set nav_fw_pos_z_d. Good values to start are 30/10/10.
Use Airmode mode to get full stabilization and servo throw with no throttle applied.
If your compass is not 100% properly setup just disable it instead. A calibrated compass can cause orientation drift during flight that may not show up in the configurator (especially built-in ones on your FC). Really consider disabling it unless you need it. INAV uses GPS heading normally, Only on ground before GPS speed has been high enough or if error between GPS heading and compass heading exceed 60deg will it use compass heading
feature MOTOR_STOPfor more safety. Motor will not spin if just armed.
set tpa_breakpointto optimise your PIFF for higher speeds. Good value to start is 40% at your cruise throttle position as breakpoint.
Servo speed limits the control rate of your FC. You can lower
set gyro_hardware_lpfto 20
set pitch_rateto the flight characteristics of your plane. For a race wing values like
set roll_rate = 360and
set pitch_rate = 180are a good starting point.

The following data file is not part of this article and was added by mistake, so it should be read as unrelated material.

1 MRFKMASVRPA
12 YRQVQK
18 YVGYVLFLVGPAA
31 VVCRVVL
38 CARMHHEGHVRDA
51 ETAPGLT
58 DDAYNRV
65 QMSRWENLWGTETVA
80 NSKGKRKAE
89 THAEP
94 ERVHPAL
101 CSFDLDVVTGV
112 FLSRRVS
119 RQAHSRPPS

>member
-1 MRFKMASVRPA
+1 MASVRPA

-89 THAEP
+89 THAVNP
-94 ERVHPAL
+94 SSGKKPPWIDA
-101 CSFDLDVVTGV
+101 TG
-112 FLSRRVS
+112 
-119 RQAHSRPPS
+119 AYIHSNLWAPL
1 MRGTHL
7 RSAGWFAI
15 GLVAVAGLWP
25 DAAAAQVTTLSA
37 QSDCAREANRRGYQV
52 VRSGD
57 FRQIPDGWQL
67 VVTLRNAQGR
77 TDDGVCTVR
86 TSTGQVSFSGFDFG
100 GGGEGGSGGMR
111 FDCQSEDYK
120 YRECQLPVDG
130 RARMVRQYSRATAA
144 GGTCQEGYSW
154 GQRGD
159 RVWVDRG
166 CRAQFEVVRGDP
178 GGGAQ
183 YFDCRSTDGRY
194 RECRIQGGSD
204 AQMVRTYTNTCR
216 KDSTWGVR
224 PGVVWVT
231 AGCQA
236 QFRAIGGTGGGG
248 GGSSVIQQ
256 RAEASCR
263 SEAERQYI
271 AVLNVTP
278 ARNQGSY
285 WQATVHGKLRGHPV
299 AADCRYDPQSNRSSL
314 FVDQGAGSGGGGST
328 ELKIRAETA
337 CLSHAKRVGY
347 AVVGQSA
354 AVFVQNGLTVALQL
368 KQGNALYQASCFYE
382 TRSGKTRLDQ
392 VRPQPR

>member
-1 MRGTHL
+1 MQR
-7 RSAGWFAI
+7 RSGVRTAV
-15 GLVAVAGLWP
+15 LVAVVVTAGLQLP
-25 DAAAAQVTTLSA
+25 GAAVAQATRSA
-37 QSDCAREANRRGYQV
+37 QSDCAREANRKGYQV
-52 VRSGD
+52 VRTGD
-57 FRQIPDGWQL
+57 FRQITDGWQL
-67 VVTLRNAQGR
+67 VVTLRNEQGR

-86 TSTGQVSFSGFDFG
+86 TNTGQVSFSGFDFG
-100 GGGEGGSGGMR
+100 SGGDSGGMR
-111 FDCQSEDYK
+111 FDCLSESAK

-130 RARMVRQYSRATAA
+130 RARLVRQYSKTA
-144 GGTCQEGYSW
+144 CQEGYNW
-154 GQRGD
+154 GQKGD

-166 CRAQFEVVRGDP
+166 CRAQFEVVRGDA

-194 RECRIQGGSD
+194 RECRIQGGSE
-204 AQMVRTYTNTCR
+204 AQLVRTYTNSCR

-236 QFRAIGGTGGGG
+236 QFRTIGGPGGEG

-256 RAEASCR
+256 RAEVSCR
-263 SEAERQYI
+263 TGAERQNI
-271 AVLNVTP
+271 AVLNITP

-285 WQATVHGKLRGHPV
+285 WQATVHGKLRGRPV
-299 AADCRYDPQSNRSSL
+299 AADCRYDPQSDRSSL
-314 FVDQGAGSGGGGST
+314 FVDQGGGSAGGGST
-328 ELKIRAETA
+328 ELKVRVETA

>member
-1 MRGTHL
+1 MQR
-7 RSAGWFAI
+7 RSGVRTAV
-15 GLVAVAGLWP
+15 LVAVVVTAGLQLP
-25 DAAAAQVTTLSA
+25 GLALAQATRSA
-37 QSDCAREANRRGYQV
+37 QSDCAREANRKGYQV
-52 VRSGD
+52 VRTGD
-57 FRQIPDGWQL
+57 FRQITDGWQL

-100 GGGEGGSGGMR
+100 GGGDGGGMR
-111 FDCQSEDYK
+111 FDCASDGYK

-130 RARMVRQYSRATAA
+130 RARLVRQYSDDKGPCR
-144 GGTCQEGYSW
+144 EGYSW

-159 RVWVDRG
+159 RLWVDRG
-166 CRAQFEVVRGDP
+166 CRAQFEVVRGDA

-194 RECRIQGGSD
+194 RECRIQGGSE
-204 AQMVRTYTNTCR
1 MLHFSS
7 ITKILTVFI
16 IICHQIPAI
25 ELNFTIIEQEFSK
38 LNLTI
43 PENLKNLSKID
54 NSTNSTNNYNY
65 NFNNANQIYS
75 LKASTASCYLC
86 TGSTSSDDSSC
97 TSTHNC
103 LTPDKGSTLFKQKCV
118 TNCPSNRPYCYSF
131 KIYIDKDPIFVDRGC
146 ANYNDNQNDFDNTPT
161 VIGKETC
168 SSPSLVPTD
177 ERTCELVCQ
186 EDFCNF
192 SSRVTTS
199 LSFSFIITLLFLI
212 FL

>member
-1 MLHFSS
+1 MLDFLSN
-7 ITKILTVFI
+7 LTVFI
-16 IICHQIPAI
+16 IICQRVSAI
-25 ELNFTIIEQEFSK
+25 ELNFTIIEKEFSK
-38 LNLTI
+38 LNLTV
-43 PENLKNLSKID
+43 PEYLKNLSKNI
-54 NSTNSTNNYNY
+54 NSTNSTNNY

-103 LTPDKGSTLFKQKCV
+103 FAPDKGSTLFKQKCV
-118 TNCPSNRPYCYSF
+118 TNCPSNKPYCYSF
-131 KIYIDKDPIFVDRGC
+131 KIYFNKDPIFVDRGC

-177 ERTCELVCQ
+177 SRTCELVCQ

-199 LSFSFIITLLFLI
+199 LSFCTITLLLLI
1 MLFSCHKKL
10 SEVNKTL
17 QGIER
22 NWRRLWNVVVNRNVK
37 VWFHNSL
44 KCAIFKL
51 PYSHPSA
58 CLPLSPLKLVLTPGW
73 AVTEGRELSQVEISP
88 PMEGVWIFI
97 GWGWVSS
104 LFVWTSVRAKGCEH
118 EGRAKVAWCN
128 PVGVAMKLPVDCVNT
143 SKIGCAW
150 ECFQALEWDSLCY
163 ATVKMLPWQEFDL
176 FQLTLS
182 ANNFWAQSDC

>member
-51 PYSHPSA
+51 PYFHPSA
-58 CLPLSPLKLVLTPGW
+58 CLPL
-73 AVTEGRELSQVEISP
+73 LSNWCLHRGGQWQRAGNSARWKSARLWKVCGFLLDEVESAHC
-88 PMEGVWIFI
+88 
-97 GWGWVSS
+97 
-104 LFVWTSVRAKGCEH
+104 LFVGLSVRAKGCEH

Set your RTH mode to your liking
set nav_fw_bank_anglefor tighter turns.
Last Step, a Test Flight!:
Double check following again:
- 3d model in configurator moves correctly when moving airplane by hand. And that the aircraft is showing leveled when your holding the aircraft leveled in air.
- Do the High Five test in manual mode, verify everything is moving as expected.
Horizonmode and verify the control surfaces moves correctly when moving aircraft by hand and by sticks on TX
Arm and launch your aircraft using prefered mode, example
manualfor the maiden flight launch.
For GPS features
NAV ALTHOLDand see that it holds altitude.
- Test failsafe
Optional / Guides related to Fixed Wing:
Using a seperate BEC for servos to prevent the FC from restarting due to brownouts or interferences of the servos. Example INAV will not be able to function after an brownout, Pilot must switch into manual mode and fly manually and land the airplane.
Prefer using digital servos to analog ones. Digital servos are much faster. Explanation